WASHINGTON - MARCH 19: (L-R) U.S. House Minority Whip Rep. Eric Cantor (R-VA), Rep. Dave Camp (R-MI) and Rep. Paul Ryan (R-WI) listen during a news conference on the health care legislation March 19, 2010 on Capitol Hill in Washington, DC. The House will vote on the Health Care Reform Legislation on Sunday, March 21. (Photo by Alex Wong/Getty Images)
Representative Paul Ryan, a Republican from Wisconsin and chairman of the House Budget Committee, speaks during a news conference at the U.S. Capitol in Washington, D.C., U.S., on Tuesday, April 5, 2011. U.S. House Republicans today unveiled a plan to overhaul the federal budget and slash the deficit in coming years by about three-quarters, with a $6-trillion cut in spending and 25 percent cap on tax rates. Photographer: Joshua Roberts/Bloomberg via Getty Images
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Representative Paul Ryan, a Republican from Wisconsin, arrives at a news conference on Capitol Hill in Washington, D.C., U.S., on Tuesday, Oct. 20, 2015. Ryan said he'd be willing to run for speaker of the U.S. House if Republicans unify behind him now, end leadership crises and let him continue spending time with his family. Photographer: Andrew Harrer/Bloomberg via Getty Images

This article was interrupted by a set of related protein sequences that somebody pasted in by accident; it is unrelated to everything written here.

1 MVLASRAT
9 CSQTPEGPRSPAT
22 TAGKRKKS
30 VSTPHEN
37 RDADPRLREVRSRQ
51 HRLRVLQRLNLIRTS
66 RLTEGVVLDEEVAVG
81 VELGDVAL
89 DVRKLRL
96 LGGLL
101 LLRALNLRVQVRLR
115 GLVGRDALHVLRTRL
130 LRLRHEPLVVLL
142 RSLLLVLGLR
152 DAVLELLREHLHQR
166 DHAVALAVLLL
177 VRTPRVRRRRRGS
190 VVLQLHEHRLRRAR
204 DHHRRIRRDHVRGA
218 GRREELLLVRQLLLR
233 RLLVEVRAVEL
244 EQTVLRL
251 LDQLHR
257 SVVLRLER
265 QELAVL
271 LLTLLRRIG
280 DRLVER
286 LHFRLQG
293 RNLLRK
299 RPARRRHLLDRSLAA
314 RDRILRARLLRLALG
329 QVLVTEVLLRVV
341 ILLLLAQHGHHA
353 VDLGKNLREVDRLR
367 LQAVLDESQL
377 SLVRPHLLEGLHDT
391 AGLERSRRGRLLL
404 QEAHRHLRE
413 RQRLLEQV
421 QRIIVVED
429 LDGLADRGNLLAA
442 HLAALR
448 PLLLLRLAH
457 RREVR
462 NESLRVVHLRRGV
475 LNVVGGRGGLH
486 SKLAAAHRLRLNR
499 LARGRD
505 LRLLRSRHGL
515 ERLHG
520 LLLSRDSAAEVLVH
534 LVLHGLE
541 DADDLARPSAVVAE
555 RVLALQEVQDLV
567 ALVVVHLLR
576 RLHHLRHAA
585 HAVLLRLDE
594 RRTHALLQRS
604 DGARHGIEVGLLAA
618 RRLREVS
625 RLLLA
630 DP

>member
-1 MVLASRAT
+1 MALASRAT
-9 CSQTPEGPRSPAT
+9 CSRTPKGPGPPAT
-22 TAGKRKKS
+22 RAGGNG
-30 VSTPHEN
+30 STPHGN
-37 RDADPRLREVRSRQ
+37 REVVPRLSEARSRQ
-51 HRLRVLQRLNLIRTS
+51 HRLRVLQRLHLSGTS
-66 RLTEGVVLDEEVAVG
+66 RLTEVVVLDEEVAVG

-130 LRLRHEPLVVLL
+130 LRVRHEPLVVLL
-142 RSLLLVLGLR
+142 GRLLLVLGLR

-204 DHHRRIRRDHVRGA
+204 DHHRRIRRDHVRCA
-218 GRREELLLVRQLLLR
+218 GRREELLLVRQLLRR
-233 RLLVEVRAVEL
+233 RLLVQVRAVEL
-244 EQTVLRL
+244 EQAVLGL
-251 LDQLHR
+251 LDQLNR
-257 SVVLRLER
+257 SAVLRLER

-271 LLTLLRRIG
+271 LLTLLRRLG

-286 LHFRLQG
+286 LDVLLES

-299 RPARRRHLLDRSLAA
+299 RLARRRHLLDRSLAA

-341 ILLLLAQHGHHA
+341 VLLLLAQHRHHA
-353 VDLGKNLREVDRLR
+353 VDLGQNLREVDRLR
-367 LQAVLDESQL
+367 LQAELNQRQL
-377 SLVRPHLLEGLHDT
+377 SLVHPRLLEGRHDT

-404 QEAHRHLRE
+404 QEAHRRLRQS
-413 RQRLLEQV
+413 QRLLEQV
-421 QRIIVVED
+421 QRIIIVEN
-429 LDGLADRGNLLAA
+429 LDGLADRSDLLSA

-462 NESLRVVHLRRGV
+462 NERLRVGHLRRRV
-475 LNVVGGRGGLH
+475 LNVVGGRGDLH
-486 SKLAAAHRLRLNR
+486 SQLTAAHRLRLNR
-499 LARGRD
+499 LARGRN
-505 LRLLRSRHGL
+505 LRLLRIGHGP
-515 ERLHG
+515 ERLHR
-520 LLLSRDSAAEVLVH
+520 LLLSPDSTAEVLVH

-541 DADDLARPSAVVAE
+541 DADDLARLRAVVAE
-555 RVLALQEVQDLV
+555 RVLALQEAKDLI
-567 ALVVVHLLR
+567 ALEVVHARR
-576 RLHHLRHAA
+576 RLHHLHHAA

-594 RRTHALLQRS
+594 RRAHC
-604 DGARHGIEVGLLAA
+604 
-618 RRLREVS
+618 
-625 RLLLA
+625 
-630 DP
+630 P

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Representative Paul Ryan, a Republican from Wisconsin, walks to a meeting in the basement of the U.S. Capitol in Washington, D.C., U.S., on Tuesday, Oct. 20, 2015. Ryan is set to meet with a group of House conservatives Tuesday as he weighs a potential run to replace Speaker John Boehner under pressure from fellow Republicans. Photographer: Andrew Harrer/Bloomberg via Getty Images
Representative Paul Ryan, a Republican from Wisconsin and chairman of the House Ways and Means Committee, center, talks to the media after walking out of the U.S. Capitol building following a vote in Washington, D.C., U.S., on Friday, Oct. 9, 2015. Ryan is under heavy pressure from fellow Republicans to run for U.S. House speaker after a hard-line faction forced Speaker John Boehner to resign and his top lieutenant to drop out of the race. Photographer: Andrew Harrer/Bloomberg via Getty Images
UNITED STATES - OCTOBER 20 - Rep. Paul Ryan, R-Wis., speaks at a news conference following a House Republican meeting, on Capitol Hill in Washington, Tuesday, Oct. 20, 2015. Ryan is stating that he will run for speaker only if he receives enough GOP support by the end of the week. (Photo By Al Drago/CQ Roll Call)
US Speaker of the House Paul Ryan, Republican of Wisconsin, awaits the arrival of Israeli President Reuven Rivlin for a meeting at the US Capitol in Washington, DC, December 10, 2015. AFP PHOTO / SAUL LOEB / AFP / SAUL LOEB (Photo credit should read SAUL LOEB/AFP/Getty Images)